Summer Medical Student Internship
Summer Internship Program For First Year Medical Students
The Center for Healthcare Improvement & Patient Safety offers an internship opportunity for first year medical students at Perelman School of Medicine. During the 6 - 8 week program, the selected candidate receives an introduction to the field of healthcare quality and safety, and participates in a quality improvement research project under the direction of a fellow or faculty member. Compensation is a $3,000 stipend.
Eligibility and Application Process
Interested applicants should submit a letter of interest and their CVs to Stacey Riley at Stacey.Riley@pennmedicine.upenn.edu and will be contacted for an interview.
Applications for the 2018 CHIPS Summer Internship with be accepted until February 28th, 2017. Interviews will be scheduled in March 2018 with decisions made by March 31, 2018.
Any questions should be directed to Dr. Jennifer Myers.
“I participated in the CHIPS internship program in the summer of 2017. Through the program, I had the opportunity to delve into research related to quality improvement and patient safety. Faculty mentors supported me every step of the way as I pursued my project - from brainstorming to implementation, to writing an abstract that I am submitting to the AAMC Integrating Quality Conference. My project centered around the following question: how can the hospital improve follow-up communication to residents in response to safety event reports that have been submitted through the hospital's electronic reporting system? Improving such communication is key to encouraging residents to file safety reports and to improving the overall culture of safety in the hospital. My summer was varied and stimulating. I had the flexibility to explore the nuts and bolts of how quality and safety are addressed at different levels in the hospital system, from the highest administrative level to the floors. I also received incredible mentorship and sponsorship from faculty. A highlight of the summer was participating in a two-day bootcamp course on the foundations of this cutting edge field. I learned that quality improvement and patient safety frameworks are increasingly recognized around the country as important ways to improve patient care. One aspect of the field I enjoyed most this summer was seeing how ideas can be systematically turned into action with direct patient benefit within a relatively short timeline. I feel fortunate to have received this training and exposure as a medical student, and I am confident that the skills I gained over the summer will influence the direction of my career going forward.” – Mika Schwartz, 2017 CHIPS Summer Intern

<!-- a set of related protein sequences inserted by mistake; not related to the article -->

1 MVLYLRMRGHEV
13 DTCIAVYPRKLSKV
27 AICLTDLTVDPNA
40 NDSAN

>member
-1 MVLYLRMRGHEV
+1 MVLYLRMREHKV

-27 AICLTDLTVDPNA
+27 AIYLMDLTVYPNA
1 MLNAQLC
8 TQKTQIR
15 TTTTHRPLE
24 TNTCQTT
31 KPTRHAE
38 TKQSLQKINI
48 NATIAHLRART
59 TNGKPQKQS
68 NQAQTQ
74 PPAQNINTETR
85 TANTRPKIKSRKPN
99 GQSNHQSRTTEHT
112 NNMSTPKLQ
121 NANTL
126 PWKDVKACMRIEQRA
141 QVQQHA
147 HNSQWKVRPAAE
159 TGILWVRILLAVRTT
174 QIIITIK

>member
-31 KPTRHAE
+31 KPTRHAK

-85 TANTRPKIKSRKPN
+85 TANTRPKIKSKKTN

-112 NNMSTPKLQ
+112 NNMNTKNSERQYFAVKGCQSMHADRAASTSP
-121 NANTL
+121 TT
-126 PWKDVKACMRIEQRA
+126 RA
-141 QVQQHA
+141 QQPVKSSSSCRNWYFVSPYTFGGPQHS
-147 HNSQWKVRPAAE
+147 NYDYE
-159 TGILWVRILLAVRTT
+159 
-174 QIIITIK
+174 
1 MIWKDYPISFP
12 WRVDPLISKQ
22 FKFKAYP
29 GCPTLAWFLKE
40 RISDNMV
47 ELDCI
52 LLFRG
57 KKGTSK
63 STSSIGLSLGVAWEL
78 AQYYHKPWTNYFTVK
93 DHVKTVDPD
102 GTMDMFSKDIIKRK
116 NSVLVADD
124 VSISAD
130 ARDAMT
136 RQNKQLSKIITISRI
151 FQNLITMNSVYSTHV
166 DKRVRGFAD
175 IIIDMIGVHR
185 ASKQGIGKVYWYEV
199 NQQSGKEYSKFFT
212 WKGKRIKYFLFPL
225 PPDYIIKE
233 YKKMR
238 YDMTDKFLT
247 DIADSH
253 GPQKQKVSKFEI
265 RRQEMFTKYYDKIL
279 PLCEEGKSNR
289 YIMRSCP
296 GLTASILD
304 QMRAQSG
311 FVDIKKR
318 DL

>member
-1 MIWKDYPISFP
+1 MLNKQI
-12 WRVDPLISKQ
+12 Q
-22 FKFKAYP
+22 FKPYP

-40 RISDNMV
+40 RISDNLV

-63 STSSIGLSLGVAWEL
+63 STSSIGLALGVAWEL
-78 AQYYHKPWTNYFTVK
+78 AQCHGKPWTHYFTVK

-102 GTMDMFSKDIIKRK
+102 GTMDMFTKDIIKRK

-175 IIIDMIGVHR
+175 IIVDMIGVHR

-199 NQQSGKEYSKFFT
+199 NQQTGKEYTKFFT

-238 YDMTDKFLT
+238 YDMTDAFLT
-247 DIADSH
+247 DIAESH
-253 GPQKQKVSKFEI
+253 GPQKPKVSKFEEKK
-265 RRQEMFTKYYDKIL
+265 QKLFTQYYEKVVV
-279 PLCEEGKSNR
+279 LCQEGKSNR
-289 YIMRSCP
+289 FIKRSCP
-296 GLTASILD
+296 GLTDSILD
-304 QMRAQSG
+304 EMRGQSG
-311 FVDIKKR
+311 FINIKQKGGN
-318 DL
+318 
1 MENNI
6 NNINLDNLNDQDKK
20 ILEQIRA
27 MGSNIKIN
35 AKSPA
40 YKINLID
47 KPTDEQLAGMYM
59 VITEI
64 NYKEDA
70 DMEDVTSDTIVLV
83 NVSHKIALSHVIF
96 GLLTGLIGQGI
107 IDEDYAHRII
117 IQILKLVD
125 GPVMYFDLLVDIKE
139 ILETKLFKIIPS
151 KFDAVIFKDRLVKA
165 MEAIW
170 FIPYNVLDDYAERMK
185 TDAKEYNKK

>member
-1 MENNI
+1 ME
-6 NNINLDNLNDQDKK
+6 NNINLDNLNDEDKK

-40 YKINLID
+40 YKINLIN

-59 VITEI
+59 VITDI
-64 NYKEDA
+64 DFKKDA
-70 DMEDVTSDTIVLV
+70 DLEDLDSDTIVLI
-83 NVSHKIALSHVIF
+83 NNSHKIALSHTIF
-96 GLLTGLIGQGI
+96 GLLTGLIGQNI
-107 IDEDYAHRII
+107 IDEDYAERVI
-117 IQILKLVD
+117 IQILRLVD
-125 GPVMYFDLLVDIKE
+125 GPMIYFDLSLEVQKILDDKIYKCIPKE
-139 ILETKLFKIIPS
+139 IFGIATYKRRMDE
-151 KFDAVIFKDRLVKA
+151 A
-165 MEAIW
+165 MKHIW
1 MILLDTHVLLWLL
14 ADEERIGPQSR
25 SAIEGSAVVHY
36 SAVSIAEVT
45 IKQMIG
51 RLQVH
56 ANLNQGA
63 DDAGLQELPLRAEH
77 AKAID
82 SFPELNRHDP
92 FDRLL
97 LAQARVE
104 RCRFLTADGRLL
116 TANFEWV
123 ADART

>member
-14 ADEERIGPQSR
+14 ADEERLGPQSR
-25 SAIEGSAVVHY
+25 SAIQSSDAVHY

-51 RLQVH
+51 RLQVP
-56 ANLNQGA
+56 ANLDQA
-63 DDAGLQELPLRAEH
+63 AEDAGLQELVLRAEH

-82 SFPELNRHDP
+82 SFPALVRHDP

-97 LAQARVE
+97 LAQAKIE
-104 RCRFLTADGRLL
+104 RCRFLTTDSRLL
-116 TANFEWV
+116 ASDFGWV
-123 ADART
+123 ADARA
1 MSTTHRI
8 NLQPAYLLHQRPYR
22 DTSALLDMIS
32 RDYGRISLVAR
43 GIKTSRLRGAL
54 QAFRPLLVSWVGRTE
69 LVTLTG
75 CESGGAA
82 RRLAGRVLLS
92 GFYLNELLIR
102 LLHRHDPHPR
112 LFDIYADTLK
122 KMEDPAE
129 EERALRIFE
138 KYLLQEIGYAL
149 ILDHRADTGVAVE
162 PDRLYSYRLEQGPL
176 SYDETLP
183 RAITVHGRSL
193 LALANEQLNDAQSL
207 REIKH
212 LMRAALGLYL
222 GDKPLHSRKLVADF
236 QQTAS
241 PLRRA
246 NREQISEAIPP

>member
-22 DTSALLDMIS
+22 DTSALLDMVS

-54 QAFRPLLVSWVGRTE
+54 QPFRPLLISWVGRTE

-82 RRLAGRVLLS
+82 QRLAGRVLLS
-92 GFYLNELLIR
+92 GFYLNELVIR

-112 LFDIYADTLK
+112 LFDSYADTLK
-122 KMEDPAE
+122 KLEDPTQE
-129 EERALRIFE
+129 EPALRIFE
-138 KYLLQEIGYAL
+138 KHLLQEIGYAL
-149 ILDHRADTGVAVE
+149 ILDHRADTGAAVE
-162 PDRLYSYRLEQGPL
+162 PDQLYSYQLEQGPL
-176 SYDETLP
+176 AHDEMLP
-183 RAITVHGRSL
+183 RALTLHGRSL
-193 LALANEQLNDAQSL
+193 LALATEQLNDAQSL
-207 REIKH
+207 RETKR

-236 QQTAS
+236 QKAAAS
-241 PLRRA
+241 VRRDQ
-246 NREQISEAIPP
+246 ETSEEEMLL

"My summer experience as the CHIPS summer intern can be broken down into three components: education, research, and mentorship. I had the opportunity to join the QI residents' two day bootcamp in Quality Improvement and Patient Safety gaining exposure to the models and approaches that have been used by companies like Motorola and Toyota and now are being used to tackle healthcare problems. My main research focus over the summer was trying to answer the following questions: After discharge from the hospital, are patients attending their follow-up appointments? Our research elucidated that of the 10,000 follow-up appointments scheduled last year at HUP, roughly 50% were attended, 30% were cancelled, and 20% were no-showed. The obvious question then became, why? We then contacted patients who had cancelled and no-showed and tried to distill down to the find a few key drivers. We took our findings, applied for, and received the Innovator's Accelerator Grant through the Center for Healthcare Innovation. We have turned our work into an abstract that has been submitted to the Society of Hospital Medicine and are in the process of drafting a manuscript. I also had a hand in two other research projects over the summer: decreasing the pain associated with subcutaneous heparin injections and outcomes of a sedation pathway in a pediatric ICU. Throughout the whole experience, I had the opportunity to build mentoring relationships with clinical and research faculty. All of the people who had a hand in my summer from the people in the office to the people on the floor really made the experience incredible!" - Alexander Suarez, 2015 CHIPS Summer Intern
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